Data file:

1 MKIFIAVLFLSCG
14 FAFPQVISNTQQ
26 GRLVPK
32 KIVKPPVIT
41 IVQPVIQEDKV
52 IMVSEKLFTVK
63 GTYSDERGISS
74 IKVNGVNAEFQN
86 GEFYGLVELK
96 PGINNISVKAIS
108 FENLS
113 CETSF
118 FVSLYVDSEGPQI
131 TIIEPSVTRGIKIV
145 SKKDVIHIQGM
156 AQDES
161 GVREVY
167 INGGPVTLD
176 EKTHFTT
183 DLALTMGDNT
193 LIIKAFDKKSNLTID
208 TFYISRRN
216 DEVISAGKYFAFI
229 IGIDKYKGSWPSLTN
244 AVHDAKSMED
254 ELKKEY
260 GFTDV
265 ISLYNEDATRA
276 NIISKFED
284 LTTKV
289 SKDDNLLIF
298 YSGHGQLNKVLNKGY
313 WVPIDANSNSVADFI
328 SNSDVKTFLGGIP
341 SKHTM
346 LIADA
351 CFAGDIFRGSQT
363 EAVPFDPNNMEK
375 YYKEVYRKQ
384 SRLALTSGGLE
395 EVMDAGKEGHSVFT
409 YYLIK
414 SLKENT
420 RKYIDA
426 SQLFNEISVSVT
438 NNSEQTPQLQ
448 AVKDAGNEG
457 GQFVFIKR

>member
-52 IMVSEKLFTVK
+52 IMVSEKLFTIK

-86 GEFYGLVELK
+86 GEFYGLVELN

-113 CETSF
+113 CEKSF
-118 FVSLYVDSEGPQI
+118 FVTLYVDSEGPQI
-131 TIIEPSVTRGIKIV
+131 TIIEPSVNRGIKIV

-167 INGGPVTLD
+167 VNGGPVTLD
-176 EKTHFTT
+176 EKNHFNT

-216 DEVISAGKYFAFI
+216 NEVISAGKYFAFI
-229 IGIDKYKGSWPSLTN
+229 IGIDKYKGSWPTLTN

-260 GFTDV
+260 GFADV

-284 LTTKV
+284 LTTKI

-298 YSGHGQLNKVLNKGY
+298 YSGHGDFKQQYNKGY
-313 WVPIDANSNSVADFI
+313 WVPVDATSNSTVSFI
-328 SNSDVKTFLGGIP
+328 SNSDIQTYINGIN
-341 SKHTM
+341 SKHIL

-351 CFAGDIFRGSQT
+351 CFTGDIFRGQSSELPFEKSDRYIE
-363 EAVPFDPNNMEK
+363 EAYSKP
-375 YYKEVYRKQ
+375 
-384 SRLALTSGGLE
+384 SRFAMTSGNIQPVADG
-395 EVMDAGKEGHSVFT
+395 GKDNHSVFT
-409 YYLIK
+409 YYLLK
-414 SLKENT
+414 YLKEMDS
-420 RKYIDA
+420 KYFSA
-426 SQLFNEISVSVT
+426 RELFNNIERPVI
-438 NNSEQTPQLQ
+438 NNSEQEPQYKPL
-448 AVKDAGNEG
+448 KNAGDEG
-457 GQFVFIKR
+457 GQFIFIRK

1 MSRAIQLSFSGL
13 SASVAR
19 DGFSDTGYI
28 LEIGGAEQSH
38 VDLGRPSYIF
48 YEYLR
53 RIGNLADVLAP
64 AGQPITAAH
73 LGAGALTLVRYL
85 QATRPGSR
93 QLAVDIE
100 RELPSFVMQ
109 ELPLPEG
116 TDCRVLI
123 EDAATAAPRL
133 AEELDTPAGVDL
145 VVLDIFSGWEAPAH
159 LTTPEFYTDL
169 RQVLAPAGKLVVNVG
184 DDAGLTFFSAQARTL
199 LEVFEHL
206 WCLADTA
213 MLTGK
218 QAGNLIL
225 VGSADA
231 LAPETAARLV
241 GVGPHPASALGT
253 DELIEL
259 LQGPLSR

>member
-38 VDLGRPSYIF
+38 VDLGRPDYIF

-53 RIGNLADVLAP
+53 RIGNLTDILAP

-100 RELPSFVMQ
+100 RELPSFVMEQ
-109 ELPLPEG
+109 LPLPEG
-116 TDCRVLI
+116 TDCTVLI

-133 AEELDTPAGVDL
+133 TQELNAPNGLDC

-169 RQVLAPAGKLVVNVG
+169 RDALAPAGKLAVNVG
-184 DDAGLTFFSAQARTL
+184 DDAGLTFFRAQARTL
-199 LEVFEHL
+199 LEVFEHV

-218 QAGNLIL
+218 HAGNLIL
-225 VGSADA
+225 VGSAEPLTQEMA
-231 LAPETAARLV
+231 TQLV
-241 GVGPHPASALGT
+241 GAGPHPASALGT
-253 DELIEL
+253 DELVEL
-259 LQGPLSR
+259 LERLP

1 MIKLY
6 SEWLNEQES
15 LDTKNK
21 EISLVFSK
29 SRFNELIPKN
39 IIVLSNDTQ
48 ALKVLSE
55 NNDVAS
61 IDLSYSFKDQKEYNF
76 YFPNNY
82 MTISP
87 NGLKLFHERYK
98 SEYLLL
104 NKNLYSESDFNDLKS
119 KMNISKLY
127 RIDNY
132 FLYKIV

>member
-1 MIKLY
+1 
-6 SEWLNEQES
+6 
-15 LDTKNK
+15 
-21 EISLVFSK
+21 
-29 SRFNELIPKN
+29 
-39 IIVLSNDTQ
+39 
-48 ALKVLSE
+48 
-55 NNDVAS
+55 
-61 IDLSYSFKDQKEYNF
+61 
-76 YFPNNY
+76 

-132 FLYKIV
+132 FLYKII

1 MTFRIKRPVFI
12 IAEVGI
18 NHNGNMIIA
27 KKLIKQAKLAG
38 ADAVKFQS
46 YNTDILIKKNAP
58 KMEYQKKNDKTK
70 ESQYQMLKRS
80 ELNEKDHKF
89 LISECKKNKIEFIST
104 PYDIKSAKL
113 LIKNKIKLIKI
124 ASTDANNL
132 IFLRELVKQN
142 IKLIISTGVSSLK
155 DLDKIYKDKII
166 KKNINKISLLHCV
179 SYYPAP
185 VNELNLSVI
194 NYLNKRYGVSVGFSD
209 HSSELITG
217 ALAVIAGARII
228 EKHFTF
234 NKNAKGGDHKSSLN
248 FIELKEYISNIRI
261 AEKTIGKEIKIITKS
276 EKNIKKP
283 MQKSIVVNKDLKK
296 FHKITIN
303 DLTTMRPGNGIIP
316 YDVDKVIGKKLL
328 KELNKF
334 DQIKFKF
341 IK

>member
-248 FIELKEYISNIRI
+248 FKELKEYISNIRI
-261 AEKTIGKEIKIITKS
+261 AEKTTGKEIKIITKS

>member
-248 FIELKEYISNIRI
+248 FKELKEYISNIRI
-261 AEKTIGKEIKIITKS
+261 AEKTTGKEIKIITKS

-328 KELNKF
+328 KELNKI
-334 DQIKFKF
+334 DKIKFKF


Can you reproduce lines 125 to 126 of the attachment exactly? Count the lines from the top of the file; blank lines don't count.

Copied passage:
206 WCLADTA
213 MLTGK